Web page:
Model Exploration using Active Learning

Model calibration refers to the process of fitting simulation model output to observed empirical data by identifying values for the set of calibration parameters (Kennedy & O’Hagan 2001). We note that we use the term model exploration to refer to the family of approaches used for characterizing model parameter spaces, including model calibration.

Model calibration techniques described in the extant literature generally fall into two approaches: direct calibration methods and model-based methods (Xu 2017). Direct calibration methods generally utilize direct search methods, e.g., stochastic approximation (Yuan et al. 2012) or discrete optimization (Xu et al. 2014), to explore the parameter space and identify calibration values that minimize differences between model outputs and empirical observations. Model-based methods, including Bayesian calibration methods, make use of surrogate models, e.g., Gaussian process (Kennedy & O’Hagan 2001) or stochastic equilibrium models (Flötteröd et al. 2011), to combine empirical observations with prior knowledge, and to obtain a posterior distribution on a model’s calibration parameters. Xu (2017) provides an overview of the merits and limitations of each of these approaches. Baker et al. ( 2020) provides a comprehensive review of Gaussian process surrogate models used for calibrating stochastic simulators. The method described in this paper falls into sequential model-based approaches.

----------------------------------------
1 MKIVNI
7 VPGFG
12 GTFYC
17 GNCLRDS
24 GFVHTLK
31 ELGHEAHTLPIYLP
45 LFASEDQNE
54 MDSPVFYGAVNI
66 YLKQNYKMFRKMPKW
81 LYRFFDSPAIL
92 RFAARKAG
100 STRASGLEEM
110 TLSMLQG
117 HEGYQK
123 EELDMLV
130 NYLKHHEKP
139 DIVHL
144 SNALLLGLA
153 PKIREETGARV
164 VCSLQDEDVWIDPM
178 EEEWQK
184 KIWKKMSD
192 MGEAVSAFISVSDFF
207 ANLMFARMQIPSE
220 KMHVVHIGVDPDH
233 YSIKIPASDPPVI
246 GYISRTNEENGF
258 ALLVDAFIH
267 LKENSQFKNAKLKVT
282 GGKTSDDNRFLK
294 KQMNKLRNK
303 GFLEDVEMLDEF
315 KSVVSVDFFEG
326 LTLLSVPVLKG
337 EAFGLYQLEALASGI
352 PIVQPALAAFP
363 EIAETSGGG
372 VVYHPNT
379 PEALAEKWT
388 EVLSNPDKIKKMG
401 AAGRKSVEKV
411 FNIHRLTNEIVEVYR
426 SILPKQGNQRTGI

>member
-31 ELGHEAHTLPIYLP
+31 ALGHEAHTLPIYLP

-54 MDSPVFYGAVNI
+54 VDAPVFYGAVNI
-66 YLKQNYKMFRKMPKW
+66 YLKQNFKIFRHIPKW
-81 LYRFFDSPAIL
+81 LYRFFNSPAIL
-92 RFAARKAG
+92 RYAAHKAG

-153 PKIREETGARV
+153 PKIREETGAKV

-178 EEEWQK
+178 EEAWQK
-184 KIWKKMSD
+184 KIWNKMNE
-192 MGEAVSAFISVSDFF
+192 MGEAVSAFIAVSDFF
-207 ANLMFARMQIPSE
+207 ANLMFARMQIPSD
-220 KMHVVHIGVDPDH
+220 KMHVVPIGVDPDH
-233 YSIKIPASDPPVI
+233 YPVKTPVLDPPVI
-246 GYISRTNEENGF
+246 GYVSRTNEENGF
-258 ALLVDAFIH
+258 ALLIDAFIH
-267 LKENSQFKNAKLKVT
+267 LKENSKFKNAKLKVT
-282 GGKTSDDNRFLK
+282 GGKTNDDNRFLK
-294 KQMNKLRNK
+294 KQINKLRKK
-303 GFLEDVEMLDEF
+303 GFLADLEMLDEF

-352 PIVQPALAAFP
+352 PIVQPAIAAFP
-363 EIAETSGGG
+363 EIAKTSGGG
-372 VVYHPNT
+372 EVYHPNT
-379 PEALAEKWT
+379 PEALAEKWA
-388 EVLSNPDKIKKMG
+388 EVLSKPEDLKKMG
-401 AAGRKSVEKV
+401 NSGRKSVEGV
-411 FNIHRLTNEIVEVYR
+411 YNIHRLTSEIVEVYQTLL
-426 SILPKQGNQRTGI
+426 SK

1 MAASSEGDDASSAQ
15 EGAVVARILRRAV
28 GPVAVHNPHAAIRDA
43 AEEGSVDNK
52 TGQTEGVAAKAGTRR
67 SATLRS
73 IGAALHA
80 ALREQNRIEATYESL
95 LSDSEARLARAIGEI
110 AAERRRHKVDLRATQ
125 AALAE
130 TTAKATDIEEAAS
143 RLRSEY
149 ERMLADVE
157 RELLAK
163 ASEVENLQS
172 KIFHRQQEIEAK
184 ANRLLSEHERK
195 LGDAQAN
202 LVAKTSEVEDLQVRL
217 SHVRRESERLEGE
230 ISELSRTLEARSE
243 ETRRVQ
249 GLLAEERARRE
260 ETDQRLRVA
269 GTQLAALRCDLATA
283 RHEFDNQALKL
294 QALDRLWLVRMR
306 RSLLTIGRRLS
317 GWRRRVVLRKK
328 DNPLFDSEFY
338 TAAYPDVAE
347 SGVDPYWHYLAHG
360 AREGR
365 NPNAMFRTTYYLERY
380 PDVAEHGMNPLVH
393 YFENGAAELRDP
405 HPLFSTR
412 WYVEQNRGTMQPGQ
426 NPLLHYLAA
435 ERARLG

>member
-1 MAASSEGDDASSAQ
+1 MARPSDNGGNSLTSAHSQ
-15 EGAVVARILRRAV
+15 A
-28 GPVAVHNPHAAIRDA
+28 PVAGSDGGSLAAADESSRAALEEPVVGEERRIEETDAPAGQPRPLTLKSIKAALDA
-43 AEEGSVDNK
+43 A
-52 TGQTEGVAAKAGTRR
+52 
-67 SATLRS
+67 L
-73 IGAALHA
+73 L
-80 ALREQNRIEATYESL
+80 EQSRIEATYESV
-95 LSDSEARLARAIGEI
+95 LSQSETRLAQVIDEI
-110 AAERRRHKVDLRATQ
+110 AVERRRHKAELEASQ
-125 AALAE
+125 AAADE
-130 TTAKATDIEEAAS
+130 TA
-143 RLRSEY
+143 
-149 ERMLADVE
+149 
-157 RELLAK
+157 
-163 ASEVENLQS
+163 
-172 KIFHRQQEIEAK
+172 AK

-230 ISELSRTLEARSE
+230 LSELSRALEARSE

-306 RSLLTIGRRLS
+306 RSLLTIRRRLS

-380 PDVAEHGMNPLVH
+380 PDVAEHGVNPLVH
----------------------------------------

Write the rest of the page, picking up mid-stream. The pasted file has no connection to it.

The increasing availability of computational resources has emboldened advances in the exploration and calibration of simulation models using new approaches. Han et al. (2009), for instance, introduce a statistical methodology for simultaneously determining empirically observable and unobservable parameters in settings where data are available. Reuillon et al.( 2015) also describes an automated calibration process, computing the effect of each calibration parameter on overall agent-based model behavior, independently from others. Particularly relevant to large scale parameter space exploration, Lamperti et al. (2018) describes a combination of machine learning and adaptive sampling to build a surrogate meta-model that combines model simulation with output analysis to calibrate their ABM. Another multi-method example of large-scale parameter space exploration is the use of dimension reduction techniques, common in climate science. (Higdon et al. 2008), for instance, describe the combination of dimension reduction techniques and regression models to enable computation at scale. Also common in this class of model calibration is the use of history matching as an alternative to probabilistic matching (Williamson et al. 2013). Like traditional calibration, history matching identifies regions of parameter space that result in acceptable matches between simulation output and empirically observed data. This method has been used to calibrate complex simulators across domains - oil reservoir modeling (Craig et al. 1997), epidemiology (Andrianakis et al. 2015), and climate modeling (Edwards et al. 2011; Holden et al. 2018)